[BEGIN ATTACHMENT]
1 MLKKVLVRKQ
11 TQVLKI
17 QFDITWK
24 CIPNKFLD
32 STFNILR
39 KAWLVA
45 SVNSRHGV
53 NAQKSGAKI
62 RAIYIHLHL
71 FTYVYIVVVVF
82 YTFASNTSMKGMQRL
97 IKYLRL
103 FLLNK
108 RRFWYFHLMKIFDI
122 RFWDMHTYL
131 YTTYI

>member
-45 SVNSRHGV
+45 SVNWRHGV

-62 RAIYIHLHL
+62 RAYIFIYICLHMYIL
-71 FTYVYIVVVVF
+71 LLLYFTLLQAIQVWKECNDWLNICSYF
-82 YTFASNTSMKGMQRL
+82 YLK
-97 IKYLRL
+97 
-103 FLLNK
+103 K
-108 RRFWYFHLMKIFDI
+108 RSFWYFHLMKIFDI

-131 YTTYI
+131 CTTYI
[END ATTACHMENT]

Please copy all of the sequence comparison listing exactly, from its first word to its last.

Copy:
1 MLKKVLVRKQ
11 TQVLKI
17 QFDITWK
24 CIPNKFLD
32 STFNILR
39 KAWLVA
45 SVNSRHGV
53 NAQKSGAKI
62 RAIYIHLHL
71 FTYVYIVVVVF
82 YTFASNTSMKGMQRL
97 IKYLRL
103 FLLNK
108 RRFWYFHLMKIFDI
122 RFWDMHTYL
131 YTTYI

>member
-45 SVNSRHGV
+45 SVNWRHGV

-62 RAIYIHLHL
+62 RAYIFIYICLHMYIL
-71 FTYVYIVVVVF
+71 LLLYFTLLQAIQVWKECNDWLNICSYF
-82 YTFASNTSMKGMQRL
+82 YLK
-97 IKYLRL
+97 
-103 FLLNK
+103 K
-108 RRFWYFHLMKIFDI
+108 RSFWYFHLMKIFDI

-131 YTTYI
+131 CTTYI